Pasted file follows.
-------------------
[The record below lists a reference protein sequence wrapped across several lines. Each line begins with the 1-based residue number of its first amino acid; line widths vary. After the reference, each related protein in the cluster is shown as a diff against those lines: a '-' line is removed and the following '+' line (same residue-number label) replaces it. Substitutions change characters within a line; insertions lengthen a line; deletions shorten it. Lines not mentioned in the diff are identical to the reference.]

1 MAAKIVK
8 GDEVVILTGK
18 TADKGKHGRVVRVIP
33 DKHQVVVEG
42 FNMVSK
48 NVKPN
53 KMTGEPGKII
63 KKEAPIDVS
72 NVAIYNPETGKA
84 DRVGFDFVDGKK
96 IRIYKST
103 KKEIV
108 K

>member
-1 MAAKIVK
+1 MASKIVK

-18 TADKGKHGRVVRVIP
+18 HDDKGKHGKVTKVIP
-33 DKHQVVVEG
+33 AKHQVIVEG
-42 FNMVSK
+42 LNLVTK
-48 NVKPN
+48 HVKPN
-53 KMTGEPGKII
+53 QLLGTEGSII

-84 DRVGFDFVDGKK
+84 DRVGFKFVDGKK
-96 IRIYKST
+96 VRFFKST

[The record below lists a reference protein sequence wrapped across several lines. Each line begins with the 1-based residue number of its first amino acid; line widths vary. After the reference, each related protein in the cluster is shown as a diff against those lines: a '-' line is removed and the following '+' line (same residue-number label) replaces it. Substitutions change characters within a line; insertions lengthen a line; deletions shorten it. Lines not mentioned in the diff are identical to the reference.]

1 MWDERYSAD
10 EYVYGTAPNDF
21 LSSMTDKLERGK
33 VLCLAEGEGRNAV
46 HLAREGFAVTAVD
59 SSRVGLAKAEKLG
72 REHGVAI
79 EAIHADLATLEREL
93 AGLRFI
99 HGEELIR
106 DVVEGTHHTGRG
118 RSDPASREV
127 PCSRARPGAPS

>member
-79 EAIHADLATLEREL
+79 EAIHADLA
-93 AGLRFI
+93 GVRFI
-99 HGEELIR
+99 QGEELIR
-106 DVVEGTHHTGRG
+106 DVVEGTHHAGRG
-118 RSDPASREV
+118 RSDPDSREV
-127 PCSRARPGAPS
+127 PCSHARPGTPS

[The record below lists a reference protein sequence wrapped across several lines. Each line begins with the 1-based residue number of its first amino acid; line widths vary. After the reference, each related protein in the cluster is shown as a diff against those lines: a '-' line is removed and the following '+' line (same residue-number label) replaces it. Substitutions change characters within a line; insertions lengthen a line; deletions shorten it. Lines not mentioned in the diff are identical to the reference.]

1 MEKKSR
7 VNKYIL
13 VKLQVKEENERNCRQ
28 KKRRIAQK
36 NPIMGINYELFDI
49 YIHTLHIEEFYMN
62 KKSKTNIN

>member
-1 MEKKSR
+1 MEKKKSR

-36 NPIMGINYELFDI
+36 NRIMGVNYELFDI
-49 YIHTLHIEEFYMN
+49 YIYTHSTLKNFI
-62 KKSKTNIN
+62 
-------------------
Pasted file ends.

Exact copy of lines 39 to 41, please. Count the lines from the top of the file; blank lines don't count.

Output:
72 REHGVAI
79 EAIHADLATLEREL
93 AGLRFI